The spinner is new to those of us who live our lives on the road. Before he became the spokesliar for the ATA, the airline industry's trade group, Nicholas Calio was part of the supposed problem. He was the assistant to the president for legislative affairs under both Presidents Bush. He was also part of the White House Iraq Group, which was tasked with selling the Iraq war to the public. (He may also have personally searched for the weapons of mass destruction, but I have no information on that part of his resume.) When he wasn't slinging legislative horse manure for presidents, he was an influential lobbyist.

Calio knows zilch about airlines or business travelers, of course, which is why the gruel he peddles in The Journal seems so familiar. It's not just gruel, it's leftover gruel. Someone pulled a piece of flackery from a dusty old ATA file folder, gave it a taxed-enough-already veneer and stuck Calio's name on it. And the boobs at The Journal lapped it up.

And you know why I know this? The airlines trotted out the same tripe in 2002 during a Congressional hearing. Back then, the messengers were the then-chief executives of American and Delta airlines and I demolished their lies at the time. I also included a startling moment of clarity: Airlines admitting under oath that they don't pay a penny of taxes that aren't immediately reinvested to support the nation's air-transport infrastructure.

Which brings us to the simply ridiculous: Another publication giving the shameless huckster Richard Branson another chance to divert our attention from real issues.

Of all the things going on in the hotel business, you'd have thought USA Today wouldn't have the room or the time to serve up more Branson baloney. But there it is, right in its hotel blog, another paean to another nonexistent Branson project: Virgin Hotels. According to the item, Branson is modeling his supposed chain of hotels on Virgin Atlantic's lounge at London/Heathrow.

Yet by the reporter's own admission, Branson is two years away from an unveiling. What the reporter fails to mention, however, is that Branson doesn't have a hotel. Not one. After a year of humping this particular fantasy, he hasn't announced a single development partner or a single location.

Sound familiar? It should. Branson pumped the PR machine for almost 10 years before he finally got Virgin America launched. Every couple of months for nearly a decade, Branson would convince some idiot reporter that his paper airplane was 60 days away from funding. By the time it finally launched, Virgin America had burned through so much cash that it is in constant financial crisis now. And who can forget Branson's best scam ever: His in-flight double bed lie.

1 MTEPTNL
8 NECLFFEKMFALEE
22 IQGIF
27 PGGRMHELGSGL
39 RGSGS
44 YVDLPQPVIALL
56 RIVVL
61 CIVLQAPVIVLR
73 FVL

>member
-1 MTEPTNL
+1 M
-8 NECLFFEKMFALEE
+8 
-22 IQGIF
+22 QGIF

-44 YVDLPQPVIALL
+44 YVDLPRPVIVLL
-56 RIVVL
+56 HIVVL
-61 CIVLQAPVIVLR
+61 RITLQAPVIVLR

Why would any reporter anywhere take Branson at his word? The franchise that uses the Virgin name in the Anzac market has been in constant managerial distress. Virgin Express, his European carrier, is long gone. Virgin Nigeria crashed and burned. Branson's flagship, Virgin Atlantic, is similarly stressed. He sold 49 percent of Virgin Atlantic to Singapore Airlines a dozen years ago and Singapore has been looking for an exit strategy ever since. And lately Branson has brought in the bankers to shop the other 51 percent of Virgin Atlantic because of his inability to compete effectively.

I promised you a payoff for getting through these examples of "journalism" and here it is: What may be the greatest promotional travel video ever. Distressed by stories that depicted Grand Rapids as a dying city, thousands of Michigan residents banded together to make a video of American Pie, the epic Don McLean classic. You can read about the making of the video here and listen to an NPR report about it, too. But all you need to know is that the music is great and the video was filmed in a single take with a one camera in a continuous shot with no edits.

I don't own a Chevy, but I do have a Ford and Chrysler. I may go looking for a levee this weekend.

ABOUT JOE BRANCATELLI Joe Brancatelli is a publication consultant, which means that he helps media companies start, fix and reposition newspapers, magazines and Web sites. He's also the former executive editor of Frequent Flyer and has been a consultant to or columnist for more business-travel and leisure-travel publishing operations than he can remember. He started his career as a business journalist and created JoeSentMe in the dark days after 9/11 while he was stranded in a hotel room in San Francisco. He lives on the Hudson River in the tourist town of Cold Spring.

THE FINE PRINT All of the opinions and material in this column are the sole property and responsibility of Joe Brancatelli. This material may not be reproduced in any form without his express written permission.

This column is Copyright 2011 by Joe Brancatelli. JoeSentMe.com is Copyright 2011 by Joe Brancatelli. All rights reserved.